Why did you choose to study economics?
In Year 11, I had a fantastic economics teacher who taught me that people’s decisions and behaviours could be explained by simple economic theories and philosophies. As I learnt more about economics, specifically microeconomics, I found that, in most cases, economic theory can explain human behaviour using concepts such as price, incentives, opportunity costs and asymmetric information.
What was the best thing about your course?
The best things about my course were the broad range of subjects, the talented lecturers, the great library on campus and the comradeship of my honours colleagues in our final year study. I also enjoyed the broad application of economics in different areas such as health economics, sports economics, game theory, behavioural economics, public and social policy economics and environmental economics.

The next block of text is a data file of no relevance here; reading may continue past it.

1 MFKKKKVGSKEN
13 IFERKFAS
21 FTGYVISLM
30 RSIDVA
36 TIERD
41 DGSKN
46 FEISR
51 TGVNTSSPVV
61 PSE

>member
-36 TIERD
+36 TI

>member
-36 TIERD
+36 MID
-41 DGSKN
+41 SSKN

What was the worst thing about your course?
I would have to say the technical mathematics in fourth-year microeconomics.
Have you found work in your field?
I completed the Victorian public service graduate program in the economic stream. Since completing my graduate year I have worked in the state Department of Treasury and Finance, providing advice to senior management and government on the allocation of public finances, the preparation of the state budget and financial reports, and management of the state’s finances.
What advice would you give to students considering studying economics?
Apply yourself to different areas of economics — if one subject doesn’t work, it doesn’t mean that economics isn’t for you. I would encourage students to consider completing the honours year, as it’s worthwhile both on an academic and personal level. Keep up the extracurricular activities, and completing internships is always favourable